Gastroenteritis promotes the development of systemic inflammation and a hypercoagulable state. There are limited data regarding the association between gastroenteritis and acute myocardial infarction (AMI). We aimed to evaluate the risk of AMI after an episode of gastroenteritis. In this nested case-control study, we selected patients who were hospitalized for AMI (N = 103,584) as a case group during 2010–2017 and performed propensity score matching (case-control ratio 1:1) to select eligible controls from insurance research data in Taiwan. We applied multivariable logistic regressions to calculate adjusted odds ratios (ORs) with 95% confidence intervals (CIs) for the risk of AMI associated with recent gastroenteritis within 14 days before AMI. We also compared the outcomes after AMI in patients with or without gastroenteritis. A total of 1381 patients (1.3%) with AMI had a prior episode of gastroenteritis compared to 829 (0.8%) among the controls. Gastroenteritis was significantly associated with a subsequent risk of AMI (adjusted OR: 1.68, 95% CI: 1.54–1.83), which was augmented in hospitalizations for gastroenteritis (adjusted OR: 2.50, 95% CI: 1.20–5.21). The outcomes after AMI were worse in patients with gastroenteritis than in those without gastroenteritis, including increased 30-day in-hospital mortality (adjusted OR: 1.28, 95% CI: 1.08–1.52), medical expenditure, and length of hospital stay. Gastroenteritis may act as a trigger for AMI and correlates with worse post-AMI outcomes. Strategies of aggressive hydration and/or increased antithrombotic therapies for this susceptible population should be further developed.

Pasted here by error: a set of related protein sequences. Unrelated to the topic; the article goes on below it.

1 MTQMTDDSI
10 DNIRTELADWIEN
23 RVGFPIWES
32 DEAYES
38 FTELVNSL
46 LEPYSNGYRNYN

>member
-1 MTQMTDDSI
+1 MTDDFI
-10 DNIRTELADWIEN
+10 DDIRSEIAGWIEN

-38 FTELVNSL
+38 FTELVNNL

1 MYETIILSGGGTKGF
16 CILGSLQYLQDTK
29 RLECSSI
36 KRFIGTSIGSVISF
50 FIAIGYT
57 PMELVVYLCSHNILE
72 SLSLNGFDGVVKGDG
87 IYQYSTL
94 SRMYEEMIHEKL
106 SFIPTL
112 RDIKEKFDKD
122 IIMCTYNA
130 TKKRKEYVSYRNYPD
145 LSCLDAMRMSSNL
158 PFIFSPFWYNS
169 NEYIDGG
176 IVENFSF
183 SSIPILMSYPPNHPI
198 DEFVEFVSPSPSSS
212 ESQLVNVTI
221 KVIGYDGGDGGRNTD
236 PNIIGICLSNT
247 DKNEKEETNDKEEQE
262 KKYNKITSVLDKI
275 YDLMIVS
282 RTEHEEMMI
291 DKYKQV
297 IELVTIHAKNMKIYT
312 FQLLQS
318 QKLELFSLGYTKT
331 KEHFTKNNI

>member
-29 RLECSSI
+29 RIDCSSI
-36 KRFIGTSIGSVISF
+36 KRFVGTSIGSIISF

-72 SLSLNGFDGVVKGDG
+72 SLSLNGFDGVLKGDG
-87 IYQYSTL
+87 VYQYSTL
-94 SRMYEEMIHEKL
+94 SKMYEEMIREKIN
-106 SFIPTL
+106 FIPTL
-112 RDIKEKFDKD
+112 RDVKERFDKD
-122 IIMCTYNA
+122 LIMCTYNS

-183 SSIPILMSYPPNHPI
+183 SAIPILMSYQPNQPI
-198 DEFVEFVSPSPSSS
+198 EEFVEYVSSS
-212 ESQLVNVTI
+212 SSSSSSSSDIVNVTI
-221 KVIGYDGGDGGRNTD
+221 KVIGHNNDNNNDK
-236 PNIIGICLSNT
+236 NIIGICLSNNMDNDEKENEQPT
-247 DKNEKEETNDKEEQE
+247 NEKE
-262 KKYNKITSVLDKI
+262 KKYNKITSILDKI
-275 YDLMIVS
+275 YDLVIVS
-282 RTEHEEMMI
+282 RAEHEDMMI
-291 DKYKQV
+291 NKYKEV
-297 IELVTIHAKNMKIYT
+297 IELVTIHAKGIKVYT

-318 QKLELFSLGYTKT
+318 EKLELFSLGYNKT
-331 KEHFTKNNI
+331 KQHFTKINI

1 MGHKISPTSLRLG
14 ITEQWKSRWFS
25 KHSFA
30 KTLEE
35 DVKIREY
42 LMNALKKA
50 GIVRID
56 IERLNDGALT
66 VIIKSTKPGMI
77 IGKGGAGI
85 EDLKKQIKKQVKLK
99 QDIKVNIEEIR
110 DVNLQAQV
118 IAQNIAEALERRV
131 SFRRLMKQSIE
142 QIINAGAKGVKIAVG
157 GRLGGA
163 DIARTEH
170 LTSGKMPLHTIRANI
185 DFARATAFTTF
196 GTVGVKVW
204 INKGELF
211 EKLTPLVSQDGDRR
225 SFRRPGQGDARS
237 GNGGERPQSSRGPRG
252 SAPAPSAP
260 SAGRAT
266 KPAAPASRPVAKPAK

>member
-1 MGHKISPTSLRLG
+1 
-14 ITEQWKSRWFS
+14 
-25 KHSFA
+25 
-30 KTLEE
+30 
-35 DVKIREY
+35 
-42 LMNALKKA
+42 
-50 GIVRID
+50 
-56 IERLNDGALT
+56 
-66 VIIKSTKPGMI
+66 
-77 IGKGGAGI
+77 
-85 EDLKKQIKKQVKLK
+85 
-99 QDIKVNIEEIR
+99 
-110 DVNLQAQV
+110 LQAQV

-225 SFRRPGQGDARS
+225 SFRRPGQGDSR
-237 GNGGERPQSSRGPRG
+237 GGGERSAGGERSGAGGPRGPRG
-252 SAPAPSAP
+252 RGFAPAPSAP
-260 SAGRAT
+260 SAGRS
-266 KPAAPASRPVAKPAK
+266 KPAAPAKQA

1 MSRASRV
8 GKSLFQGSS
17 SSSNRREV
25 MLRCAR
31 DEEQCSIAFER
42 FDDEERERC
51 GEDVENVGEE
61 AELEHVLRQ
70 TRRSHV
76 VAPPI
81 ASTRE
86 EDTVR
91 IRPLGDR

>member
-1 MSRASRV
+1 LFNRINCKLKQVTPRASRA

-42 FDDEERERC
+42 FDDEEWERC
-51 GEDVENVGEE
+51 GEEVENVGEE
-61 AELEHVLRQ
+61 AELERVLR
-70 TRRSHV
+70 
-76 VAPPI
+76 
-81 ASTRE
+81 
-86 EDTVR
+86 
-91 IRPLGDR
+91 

Original languageEnglish
Article number1341
JournalJournal of Clinical Medicine
Issue number5
Publication statusPublished - Mar 1 2022


  • Acute myocardial infarction
  • Case-control study
  • Dehydration
  • Gastroenteritis
  • Hospitalization

ASJC Scopus subject areas

  • Medicine(all)


Dive into the research topics of 'Risk of Acute Myocardial Infarction in Patients with Gastroenteritis: A Nationwide Case-Control Study'. Together they form a unique fingerprint.

Cite this